Prairie Post (West Edition)
Agriculture critics say Alberta gov’t tight-fisted with innovation hubs
Alberta is internationally celebrated as home to some of the safest, most sustainably produced, highest quality agricultural products in the world. However, farmers can not do it all on their own. They need research to support change - timely, unbiased, scientifically rigorous research – to guide their operations and keep their businesses viable.
“A good business is always trying to find ways to be better and more efficient. As a farm, you can’t stay status quo because you’ll get eaten alive. You’ve got to stay up with trends, new varieties, new techniques. But I can’t lose my business over [change]. Each farmer can’t figure out everything for themselves,” says long term grain farmer Simon Lavoie, who farms near Peace River.
In years past, the provincial government conducted a lot of agricultural research and shared results and recommendations with farmers through a network of regionally based experts. That support disappeared over the last decade. Two years ago, the province stepped entirely away from directly research and knowledge sharing. Now it funds research through an arms-length board with no specific mandate to share knowledge.
Alberta’s dozen Agriculture Innovation Hubs (Hubs) stepped forward to try to fill the void. Farmer-led, non-profit organizations, the Hubs conduct unbiased research directly applicable on-farm.
Working both individually and collaboratively, Alberta’s Hubs conduct literally thousands of small plot and field-scale research trials each year. The trials span everything from new crop varieties, novel crops, new technologies and innovative management techniques. The goal is always to find what works – and, equally important, what doesn’t – in each region’s unique conditions.
Despite the excellent work they do, Hubs consistently struggle for adequate funding. Some Hubs strive to keep the lights on and pay a bare-bones staff as provincial dollars now fund research only. Because the province prioritizes quick-return projects with immediate pay-off, critical multi-year projects get shuttered. The loss of bigpicture projects and basic operational funding not only means that Hubs now struggle to maintain long-term strategic planning, but it also decreases their ability to hold onto permanent, highly skilled researchers.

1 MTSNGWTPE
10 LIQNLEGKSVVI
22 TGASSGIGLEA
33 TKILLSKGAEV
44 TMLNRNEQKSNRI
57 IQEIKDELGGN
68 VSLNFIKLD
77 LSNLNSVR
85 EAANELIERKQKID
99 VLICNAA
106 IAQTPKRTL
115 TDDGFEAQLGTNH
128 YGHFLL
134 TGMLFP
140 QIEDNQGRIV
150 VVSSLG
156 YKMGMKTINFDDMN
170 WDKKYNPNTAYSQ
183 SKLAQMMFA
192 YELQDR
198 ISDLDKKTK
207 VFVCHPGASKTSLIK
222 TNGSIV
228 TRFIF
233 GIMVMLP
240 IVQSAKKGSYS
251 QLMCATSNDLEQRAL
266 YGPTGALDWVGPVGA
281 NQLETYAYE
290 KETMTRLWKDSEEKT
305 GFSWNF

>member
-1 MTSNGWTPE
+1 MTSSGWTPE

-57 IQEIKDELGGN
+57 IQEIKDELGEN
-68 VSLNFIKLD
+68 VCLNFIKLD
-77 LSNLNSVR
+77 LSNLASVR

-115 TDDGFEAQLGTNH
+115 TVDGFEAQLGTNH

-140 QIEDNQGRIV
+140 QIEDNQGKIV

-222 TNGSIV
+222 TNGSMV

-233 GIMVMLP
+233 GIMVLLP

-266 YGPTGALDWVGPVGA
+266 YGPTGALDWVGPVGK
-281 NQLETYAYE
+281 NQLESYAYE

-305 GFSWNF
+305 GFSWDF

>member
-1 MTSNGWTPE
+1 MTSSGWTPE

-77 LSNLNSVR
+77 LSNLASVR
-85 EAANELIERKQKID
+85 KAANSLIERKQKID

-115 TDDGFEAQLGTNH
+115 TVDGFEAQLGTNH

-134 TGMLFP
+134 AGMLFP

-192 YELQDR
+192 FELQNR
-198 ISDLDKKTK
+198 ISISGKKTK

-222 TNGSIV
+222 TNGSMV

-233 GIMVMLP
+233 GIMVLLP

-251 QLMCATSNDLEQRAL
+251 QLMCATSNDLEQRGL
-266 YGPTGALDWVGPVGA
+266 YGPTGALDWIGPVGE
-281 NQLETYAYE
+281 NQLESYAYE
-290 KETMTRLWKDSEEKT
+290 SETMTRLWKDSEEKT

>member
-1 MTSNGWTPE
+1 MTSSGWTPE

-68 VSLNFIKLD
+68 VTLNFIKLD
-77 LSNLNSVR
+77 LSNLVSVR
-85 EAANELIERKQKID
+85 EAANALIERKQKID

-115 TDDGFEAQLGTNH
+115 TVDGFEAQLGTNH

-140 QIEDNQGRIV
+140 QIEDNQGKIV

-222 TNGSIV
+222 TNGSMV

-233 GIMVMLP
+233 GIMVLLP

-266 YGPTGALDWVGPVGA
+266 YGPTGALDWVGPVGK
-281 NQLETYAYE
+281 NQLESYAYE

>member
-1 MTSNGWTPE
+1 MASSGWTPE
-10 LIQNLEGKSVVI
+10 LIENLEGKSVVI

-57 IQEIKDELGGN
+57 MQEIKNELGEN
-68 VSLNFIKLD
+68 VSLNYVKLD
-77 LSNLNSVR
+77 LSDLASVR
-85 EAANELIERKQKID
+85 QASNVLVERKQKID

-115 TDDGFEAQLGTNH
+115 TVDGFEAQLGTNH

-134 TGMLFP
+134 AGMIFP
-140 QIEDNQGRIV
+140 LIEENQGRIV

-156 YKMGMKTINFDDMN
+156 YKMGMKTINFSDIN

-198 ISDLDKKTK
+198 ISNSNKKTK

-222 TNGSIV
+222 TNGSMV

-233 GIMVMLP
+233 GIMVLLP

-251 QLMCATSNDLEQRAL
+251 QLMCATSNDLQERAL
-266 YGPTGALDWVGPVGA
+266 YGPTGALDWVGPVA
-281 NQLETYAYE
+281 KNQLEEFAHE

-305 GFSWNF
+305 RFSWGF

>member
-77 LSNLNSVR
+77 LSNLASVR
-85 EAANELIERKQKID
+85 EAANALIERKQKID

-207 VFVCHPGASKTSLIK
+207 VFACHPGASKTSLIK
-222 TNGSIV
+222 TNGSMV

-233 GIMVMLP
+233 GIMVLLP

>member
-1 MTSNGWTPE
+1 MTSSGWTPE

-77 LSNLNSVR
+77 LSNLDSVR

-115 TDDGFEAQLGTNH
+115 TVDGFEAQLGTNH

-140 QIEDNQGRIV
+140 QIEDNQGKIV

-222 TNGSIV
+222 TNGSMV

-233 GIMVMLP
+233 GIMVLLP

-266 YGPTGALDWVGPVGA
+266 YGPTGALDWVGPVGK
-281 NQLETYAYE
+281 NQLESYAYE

“Agriculture Innovation Hubs don’t have ongoing funding so we’re not secure. That’s causing uncertainty for sure and frustration. SARDA Ag Research needs a new building because ours is literally falling under our feet. We’re getting that process going but are we doing it for nothing?” says Lavoie. “The government keeps saying that farmers are important, but if we are so needed, why are we struggling so much for support?”
The reality is simple: without innovation Hubs, agricultural research in Alberta will be almost exclusively directed by corporate dollars and interests. That’s a dangerous problem, says Glendon area cattle and grain farmer, Jason Richter.
“If all the information we’re receiving is from companies, that information can be swayed. Companies provide data on their products but they’re not going to show you data that doesn’t make their product look good. Agriculture Hubs will tell you straight out if, for example, five times out of 10 this new product doesn’t work. When somebody like LARA (Lakeland Agricultural Research Association) offers information, we know it’s reliable, unbiased information we can trust.”
The Hubs’ goal is to take the risk individual farmers must otherwise carry. It’s a vital role, says Bonnyvillearea cattle producer, Nick Kunec.
“Farmers’ share [in profit] is ridiculously small for the risk we carry, for the equipment, the capital costs, the work required. That’s where if these Hubs can carry a bit of the risk to make trying new things a bit more economically viable [for farmers], then that’s a good thing,” he says.
Both Lavoie and Kunec sit on their regional Hub boards; Lavoie is chair of SARDA Ag Research and Kunec is a member at large of LARA. Both say a key reason that they chose to volunteer time is because big picture, good-for-all research that focuses on farmers’ priorities won’t happen without Hubs. Kunec, for example, joined LARA’s board three months ago to encourage more environmentally sustainable research projects, like cover cropping and using manure to offset fertilizer. Excited about organic production and regenerative agriculture, he believes LARA’s efforts and influence are the best avenue towards industry change.
“My hope is to have a bit of influence on the direction agriculture moves. I think having Innovation Hubs show that different techniques work, that’s going to be the only way to get people to change and to look at things differently,” he says. In addition to finding workable innovations, Hubs also translate research findings into farm-applicable information. Knowledge sharing efforts range from crop walks to newsletters, from web content to video tours, and from email campaigns to phoneaccessible researchers.
Richter says he appreciates a third critical role the Hubs play in keeping Alberta’s agriculture viable: advocacy.
“There are people in towns and cities who are three, four, five generations away from the farm. People who haven’t been on a farm a day in their life can hear incorrect information that makes them feel scared about the safe, healthy products they’re consuming.